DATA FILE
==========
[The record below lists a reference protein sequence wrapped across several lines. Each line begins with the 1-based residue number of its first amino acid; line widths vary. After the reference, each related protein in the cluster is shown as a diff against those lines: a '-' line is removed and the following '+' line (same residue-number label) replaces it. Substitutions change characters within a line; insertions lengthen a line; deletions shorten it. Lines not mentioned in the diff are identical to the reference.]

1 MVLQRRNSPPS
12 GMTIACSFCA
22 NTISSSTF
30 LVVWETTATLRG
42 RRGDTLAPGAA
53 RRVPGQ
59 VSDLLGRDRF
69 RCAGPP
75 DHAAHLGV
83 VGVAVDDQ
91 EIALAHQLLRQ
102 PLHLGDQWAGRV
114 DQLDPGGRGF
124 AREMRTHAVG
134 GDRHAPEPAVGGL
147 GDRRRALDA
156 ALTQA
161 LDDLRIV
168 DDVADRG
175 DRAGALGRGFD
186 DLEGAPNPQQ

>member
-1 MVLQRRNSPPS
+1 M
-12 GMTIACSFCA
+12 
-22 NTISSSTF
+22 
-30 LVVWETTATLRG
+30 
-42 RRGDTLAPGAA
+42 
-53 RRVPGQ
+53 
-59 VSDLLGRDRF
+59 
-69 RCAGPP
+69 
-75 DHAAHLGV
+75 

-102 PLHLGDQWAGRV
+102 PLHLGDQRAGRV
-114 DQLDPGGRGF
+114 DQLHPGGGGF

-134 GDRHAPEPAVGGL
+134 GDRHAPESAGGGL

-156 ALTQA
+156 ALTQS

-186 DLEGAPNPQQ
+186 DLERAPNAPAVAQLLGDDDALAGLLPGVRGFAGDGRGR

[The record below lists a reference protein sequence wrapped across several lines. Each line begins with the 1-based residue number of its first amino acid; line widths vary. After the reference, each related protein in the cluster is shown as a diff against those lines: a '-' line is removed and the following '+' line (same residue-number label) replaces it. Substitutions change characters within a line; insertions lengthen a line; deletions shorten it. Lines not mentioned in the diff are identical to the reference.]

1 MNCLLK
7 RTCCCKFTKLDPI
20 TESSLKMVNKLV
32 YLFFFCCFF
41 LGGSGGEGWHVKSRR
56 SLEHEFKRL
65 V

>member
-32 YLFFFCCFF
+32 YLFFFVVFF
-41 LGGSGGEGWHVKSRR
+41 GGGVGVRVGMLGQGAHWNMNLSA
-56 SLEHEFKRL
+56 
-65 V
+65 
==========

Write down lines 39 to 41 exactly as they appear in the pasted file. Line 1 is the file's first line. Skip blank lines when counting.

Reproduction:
+69 
-75 DHAAHLGV
+75 